The concepts herein are based on an illuminating foreword written by Late Shri K. M. Munshi to a booklet on Yaksha Prasna, an episode in Mahabharata with deep meanings, published by Bharatiya Vidya Bhavan.
While treatises are written on the subject, very simply, Dharma is the defining behaviour of a species, a class, a group…by which it sets itself apart from others.
Like a tiger’s is to hunt a prey, a guru is to teach, guide…why, a thief’s is to steal!
It’s a consistent framework that govern a member’s thoughts, actions, beliefs, methods, measures and principles constituting its integrity.
So far so good. Now comes the interesting and complex part:
Dharma by no means is unequivocal. It is also not monolithic or static. There are desha dharma (specific to the place one lives), yuga dharma and kaala dharma (applicable to the times one lives in)… There are role and pedigree based ones too, like raja dharma (for kings) and kula dharma (for lineage)! While these are termed as visesha dharma (special and specific), at the lowest level is saamanya dharma (the ordinary, common, non-specific principles like ‘don’t thieve’, ‘don’t tell lies’…).
It is not difficult to visualize principles of dharma taking contrary positions in a given situation – dharma-sankat’s. A man is never one thing. A raja (a king, a leader) is also a manusha (a man, a human being), a pati (a husband) to his wife and many more with different dharma’s prescribed for each (Dasaratha’s example)! This is not all. Even in the same role, often saamanya dharma could conflict with viseha dharma (rishi’s example). And within in the same class too, saamanya or visesha!
And our lives are full of them and living is negotiating through these conflicts, big and small.
Dilemmas such as this are normally resolved by a Guru by his exemplary decisions/actions in a given context – the one strong function of gurukul education, showing the inadequacy of learning merely from books and not watching its roll-out in real. Also the two great epics – Ramayana and Mahabharata – and the multitude of Purana’s bring up a number of scenarios illustrating the application of dharmic principles. Their very purpose, it’s said. Also from the lives of saints and sages of yore and modern-day enlightened souls.
Time for some examples:
One role (raja) versus another (father): This is from sage Valmiki’s Ramayana, Balakanda, Sarga 19. Here sage Viswamitra is pleading with Dasaratha to send young Rama with him to fight the two demons Maricha and Subahu and protect sage’s penances to fruition. The king, extremely fond of Rama, hesitates. Thereupon the sage in his persuasion tells him not to be blinded by paternal affection, it is his raja dharma to protect his subjects and also not to go back on promises made (earlier the king generously promises to give anything he wanted when welcoming the sage to his court).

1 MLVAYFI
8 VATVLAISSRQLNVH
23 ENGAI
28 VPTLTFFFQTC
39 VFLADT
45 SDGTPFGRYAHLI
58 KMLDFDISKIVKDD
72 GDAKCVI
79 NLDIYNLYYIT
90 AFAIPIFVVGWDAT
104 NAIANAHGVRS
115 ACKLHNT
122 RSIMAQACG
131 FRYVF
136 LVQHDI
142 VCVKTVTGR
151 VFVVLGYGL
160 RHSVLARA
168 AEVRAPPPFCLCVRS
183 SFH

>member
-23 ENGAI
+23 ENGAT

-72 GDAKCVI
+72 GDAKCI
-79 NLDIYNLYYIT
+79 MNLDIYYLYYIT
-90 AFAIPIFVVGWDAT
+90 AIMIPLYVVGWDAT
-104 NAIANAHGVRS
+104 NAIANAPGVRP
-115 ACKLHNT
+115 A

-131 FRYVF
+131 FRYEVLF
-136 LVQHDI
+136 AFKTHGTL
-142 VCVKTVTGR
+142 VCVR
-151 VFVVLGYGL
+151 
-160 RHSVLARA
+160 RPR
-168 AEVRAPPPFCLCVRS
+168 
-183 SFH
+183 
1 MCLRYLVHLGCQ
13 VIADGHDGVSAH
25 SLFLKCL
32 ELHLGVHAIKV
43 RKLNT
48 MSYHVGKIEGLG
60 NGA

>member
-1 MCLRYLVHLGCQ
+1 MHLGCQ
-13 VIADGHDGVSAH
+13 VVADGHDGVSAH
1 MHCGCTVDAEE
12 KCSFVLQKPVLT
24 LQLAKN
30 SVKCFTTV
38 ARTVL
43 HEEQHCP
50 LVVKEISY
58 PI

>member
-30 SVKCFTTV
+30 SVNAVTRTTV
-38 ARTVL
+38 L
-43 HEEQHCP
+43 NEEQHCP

Saamanya versus visesha: This is in the well-known parable about the rishi (one who has renounced worldly matters) at his ashram (abode) performing meditation in the forest. A deer comes in running to where the rishi is and quickly gets away taking one of the forest routes available to it. Very soon, a posse of hunters also arrive at the spot and ask the rishi if he saw a deer coming that way and which way did it go. The rishi deliberately points wrong way to them. Here the principle of ahimsa (no cruelty to other living beings) overrides the saamanya dharma’s injunction: ‘don’t tell lies’.
In leadership roles where actions have a much broader impact, the principle of ‘Bahu jana sukhaaya, bahujana hithaaya’ (greater good for great many) is often used in conflict resolution. Not to be confused with tyranny of numbers (majority). For instance, consider capital punishment. Killing someone goes against the state’s visesha dharma of having to prevent cruelty to its subjects, the accused in this instance. On the other hand it is in line with the state’s visesha dharma to protect from or prevent crimes against its subjects, possible victims in future at the hands of this accused if let go or others emboldened by him. How best this could be done provides the answer to the legitimacy of state killing anyone. Or take the project of damming a river to provide water all-round the year versus large tracts of village lands going under water in the up-stream catchment area. Requires a close look at the costs and benefits.
Udyoga dharma (dharma of one’s profession) is a modern broad-based need since profession one takes up is no longer related to one’s kula (ancestral family inherited industries like farmer, potter, soldier, blacksmith…) and also because there are some zillion new professions that have come into being in modern societies. Broadly speaking, udyoga dharma could be that:
‘a) A man must perform a honest day’s work.
‘b) He must sincerely and diligently serve the best interests of his customers (internal including the employer and external including the environment).
‘c) An interesting corollary of b is he must constantly hone his skills so he continues to deliver the best.
Another powerful implication of the above is that the service level (b and c) are not adversely impacted by any grievances an employee may hold, genuine or otherwise, in his job! He is called up on to resolve the same independently to the best of his ability.
The straight and simple inculcation and subsequent reinforcement to keep up one’s dharma is the best self-actualizing motivator on a very sound and stable dharmic base scoring over any scheme conceived so far for this purpose.
In fact, it generally applies likewise to performance under all dharmic frameworks.
Sources: Life Conflicts and Valmiki Ramayan Sarga 19. Image from santanmission.com